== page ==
4. Under Section 4(2), any order passed in revision under Section 4-B, and subject to such order, the decision in appeal under Section 4-A, and subject to the said orders in revision and appeal, any order passed under sub-section (1), shall be final and shall not be questioned in any Court of law, and no injunction shall be 
  5. Granted by any Court in respect of any proceeding taken or about to be taken by any officer or authorized person.
  • Appeals and Revisions [Section 4A and Section 4B, respectively] – Section 4 A (1) allows the Mandal Revenue Officer’s orders [passed under Section 4(1)] to be appealed to the Revenue Divisional Officer within 90 days of receipt of the order. The Revenue Divisional Officer’s order can be appealed to the District Collector under Section 4 A (2). 
  • Under Section 4 B (1), there is also a provision for Revision to the District Collector or the Government. Further, this section states that the District Collector or the Government may also delay the judgment or order’s implementation awaiting the exercise of their powers under sub-section (1).

Prohibition of registration of assigned lands

Under Section 5, no registering officer shall accept for registration any document relating to the transfer of, or the creation of any interest in, any assigned land included in a list of assigned lands in the district prepared by the District Collector and furnished to the registering officer on or after the commencement of this Act, notwithstanding anything in the Registration Act, 1908.

Exemption clause (Section 6)

According to Section 6, nothing in this Act applies to assigned lands held on the mortgage by the State or Central Governments, any local authority, a co-operative society, a scheduled bank, or any other financial institution-owned, controlled, or managed by a State Government or the Central Government, as the Government may notify in this regard. 

Penal provisions (Section 7)

The punishment for violating the Act’s requirements is outlined in Section 7 of the Act as follows: 

  1. Whoever obtains any allotted land in violation of Section 3 sub-section (2) is punishable by imprisonment for up to six months or a fine of up to two thousand rupees, or both.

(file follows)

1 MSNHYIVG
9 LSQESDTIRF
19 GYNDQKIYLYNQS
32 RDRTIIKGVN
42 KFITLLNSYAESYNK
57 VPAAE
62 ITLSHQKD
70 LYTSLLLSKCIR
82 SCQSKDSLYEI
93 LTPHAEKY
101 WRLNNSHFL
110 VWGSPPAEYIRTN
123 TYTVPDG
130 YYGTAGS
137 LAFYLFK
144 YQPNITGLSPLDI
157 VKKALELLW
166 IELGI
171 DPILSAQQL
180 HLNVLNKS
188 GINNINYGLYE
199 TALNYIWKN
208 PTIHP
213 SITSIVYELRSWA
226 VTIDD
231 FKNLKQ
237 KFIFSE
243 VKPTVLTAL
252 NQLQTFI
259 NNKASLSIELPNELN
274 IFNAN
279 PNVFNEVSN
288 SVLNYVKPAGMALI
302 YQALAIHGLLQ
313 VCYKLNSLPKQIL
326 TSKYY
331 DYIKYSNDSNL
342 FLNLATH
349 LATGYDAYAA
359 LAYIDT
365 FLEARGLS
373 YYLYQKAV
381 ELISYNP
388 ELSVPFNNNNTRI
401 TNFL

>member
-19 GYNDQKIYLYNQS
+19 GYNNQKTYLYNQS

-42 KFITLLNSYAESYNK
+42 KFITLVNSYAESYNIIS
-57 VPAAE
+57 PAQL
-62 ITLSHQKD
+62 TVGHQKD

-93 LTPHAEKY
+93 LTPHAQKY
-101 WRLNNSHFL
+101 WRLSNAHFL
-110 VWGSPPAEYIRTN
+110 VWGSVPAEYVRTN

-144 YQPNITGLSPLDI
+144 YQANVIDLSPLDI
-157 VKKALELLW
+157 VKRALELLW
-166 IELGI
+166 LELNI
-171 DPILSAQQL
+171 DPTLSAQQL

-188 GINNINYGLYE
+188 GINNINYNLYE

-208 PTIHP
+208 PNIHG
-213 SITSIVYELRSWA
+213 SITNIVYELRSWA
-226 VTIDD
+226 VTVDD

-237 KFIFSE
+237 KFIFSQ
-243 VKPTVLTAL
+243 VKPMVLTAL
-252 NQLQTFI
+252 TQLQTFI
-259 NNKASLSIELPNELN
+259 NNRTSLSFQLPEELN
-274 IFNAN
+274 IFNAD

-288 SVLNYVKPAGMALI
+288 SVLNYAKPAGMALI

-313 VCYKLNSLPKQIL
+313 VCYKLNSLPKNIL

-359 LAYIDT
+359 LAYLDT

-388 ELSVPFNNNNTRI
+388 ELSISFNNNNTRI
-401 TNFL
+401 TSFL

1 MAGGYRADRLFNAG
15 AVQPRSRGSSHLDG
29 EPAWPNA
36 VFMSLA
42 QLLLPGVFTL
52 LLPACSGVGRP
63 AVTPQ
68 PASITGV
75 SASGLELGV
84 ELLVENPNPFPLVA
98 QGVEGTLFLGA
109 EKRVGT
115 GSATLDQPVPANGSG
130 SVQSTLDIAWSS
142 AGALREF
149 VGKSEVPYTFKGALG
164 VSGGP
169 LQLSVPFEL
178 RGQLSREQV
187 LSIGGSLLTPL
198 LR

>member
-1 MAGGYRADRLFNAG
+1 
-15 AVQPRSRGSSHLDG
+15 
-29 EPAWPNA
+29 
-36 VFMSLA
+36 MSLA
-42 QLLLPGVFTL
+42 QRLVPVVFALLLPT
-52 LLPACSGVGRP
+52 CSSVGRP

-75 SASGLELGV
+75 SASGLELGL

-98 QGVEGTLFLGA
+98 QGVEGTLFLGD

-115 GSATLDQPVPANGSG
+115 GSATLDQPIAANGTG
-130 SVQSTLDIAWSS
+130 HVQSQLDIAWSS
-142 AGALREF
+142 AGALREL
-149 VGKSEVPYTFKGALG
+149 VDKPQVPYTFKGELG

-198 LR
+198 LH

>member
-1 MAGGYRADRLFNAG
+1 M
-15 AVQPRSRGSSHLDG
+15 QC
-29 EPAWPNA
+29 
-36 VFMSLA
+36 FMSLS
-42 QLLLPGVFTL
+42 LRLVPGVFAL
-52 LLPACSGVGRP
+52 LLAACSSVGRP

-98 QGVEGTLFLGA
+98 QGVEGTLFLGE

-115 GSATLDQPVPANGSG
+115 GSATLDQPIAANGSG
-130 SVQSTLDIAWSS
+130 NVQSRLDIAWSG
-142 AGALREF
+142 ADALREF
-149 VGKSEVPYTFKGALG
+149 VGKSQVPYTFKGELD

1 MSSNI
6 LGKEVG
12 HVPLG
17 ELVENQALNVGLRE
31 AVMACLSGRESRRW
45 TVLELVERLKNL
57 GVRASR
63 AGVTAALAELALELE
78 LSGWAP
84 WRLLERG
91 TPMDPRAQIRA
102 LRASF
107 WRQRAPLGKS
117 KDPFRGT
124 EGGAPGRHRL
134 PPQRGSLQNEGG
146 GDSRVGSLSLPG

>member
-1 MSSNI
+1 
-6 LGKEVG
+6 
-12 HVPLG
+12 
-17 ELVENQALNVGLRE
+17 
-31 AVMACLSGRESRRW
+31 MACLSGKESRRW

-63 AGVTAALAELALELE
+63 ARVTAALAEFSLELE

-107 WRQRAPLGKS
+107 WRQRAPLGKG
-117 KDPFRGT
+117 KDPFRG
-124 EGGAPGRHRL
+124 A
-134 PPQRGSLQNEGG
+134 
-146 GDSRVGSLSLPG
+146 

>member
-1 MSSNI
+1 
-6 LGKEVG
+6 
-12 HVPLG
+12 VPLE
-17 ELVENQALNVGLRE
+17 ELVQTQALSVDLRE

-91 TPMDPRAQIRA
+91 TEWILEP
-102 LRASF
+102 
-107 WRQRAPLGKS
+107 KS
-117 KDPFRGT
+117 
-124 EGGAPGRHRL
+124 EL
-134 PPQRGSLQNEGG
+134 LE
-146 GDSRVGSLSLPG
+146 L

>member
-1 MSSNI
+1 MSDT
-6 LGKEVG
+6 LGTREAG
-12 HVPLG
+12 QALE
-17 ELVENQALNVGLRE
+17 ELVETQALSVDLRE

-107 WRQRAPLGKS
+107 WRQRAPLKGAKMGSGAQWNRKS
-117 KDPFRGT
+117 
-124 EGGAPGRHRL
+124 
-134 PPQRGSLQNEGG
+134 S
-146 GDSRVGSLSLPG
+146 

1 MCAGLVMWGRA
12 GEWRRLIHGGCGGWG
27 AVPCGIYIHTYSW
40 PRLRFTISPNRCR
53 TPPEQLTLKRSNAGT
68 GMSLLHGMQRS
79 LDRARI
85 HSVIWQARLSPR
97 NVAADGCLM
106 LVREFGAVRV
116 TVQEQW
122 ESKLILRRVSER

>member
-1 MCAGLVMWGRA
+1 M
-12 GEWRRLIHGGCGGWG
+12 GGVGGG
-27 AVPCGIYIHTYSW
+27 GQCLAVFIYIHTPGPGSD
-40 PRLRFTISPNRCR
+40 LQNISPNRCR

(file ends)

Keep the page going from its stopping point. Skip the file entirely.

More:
2. Whoever resists or obstructs the District Collector or any other person authorized by him in taking possession of any allocated land under this Act is punishable by imprisonment for up to six months or a fine of up to five thousand rupees, or both. Furthermore, Section 2(A) talks about the imprisonment of the officers and says that any officer who violates the requirements of Section 5 sub-sections (1) and (2) will be penalized with either simple imprisonment for up to six months or a fine of up to ten thousand rupees, or both.
  3. A court may not take cognizance of an offense punished under this section unless the District Collector has given his prior approval.

Protections available

Section 8 of the Act, mentions the circumstances under which no suit can be filed against the person. The following are the circumstances: 

  1. No litigation, prosecution, or other legal action shall be brought against any person, official, or authority for anything done or intended to be done in good faith following the Act or any rules promulgated thereunder. 
  2. There shall be no suit or other legal action brought against the Government for any damage caused or likely to be caused, or for any injury suffered or likely to be suffered, as a result of any provision of this Act, or for anything done or intended to be done in good faith in pursuance of this Act or any rules made thereunder.

Ineffective implementation of the Act

The Andhra Pradesh Assigned Lands (Prohibition of Transfers) Act, 1977 came into effect to safeguard and protect those people who are truly landless but there are some loopholes in this act due to ineffective implementation of the act. 

This Act bans the transfer of lands allotted to landless impoverished people (through alienation or sale to a third party). The territories that have been given to landless people are inheritable, but not alienable. If the District Collector or any other officer authorized by him violates this provision, the District Collector or any other officer authorized by him may seize the assigned land, evict the person in possession after giving him a reasonable opportunity to leave, and return the land to the original assignee or his legal heir. If rehabilitation is not possible, the government may take over the property for new use.

This Act is retroactive meaning it applies to sales that occurred before the Act’s enactment. This is a seldom-used option by revenue authorities. Large swaths of land that were supposed to go to the landless poor have been alienated and ended up in the hands of the non-poor. The most pressing necessity of the hour is to assess the extent of the alienation and make efforts to restore or allocate the lands to the poor.

After a thorough study on the implementation and the ineffectiveness of the Act, the committee concluded that the executive must be forced to execute its duty professionally and methodically, which has been practically neglected during the last decade and a half.

The following are the recommendations of the said committee:

  1. Reduction of the size of land assigned – The definition of the landless poor person should be redefined as or the one who owns no land or a person who owns a land of not more than 1 acre of wet or 2 acres of dry land.
  2. Land assignment – The maximum amount of land that may be assigned to a single individual is 1 acre of wetland or 2 acres of dry land, subject to the condition that lands owned by the assignee be taken into account in computing the area so that the lands assigned to him together with what he already owns does not exceed the total extent of 1 acre of wetland or 2 acres of dry land.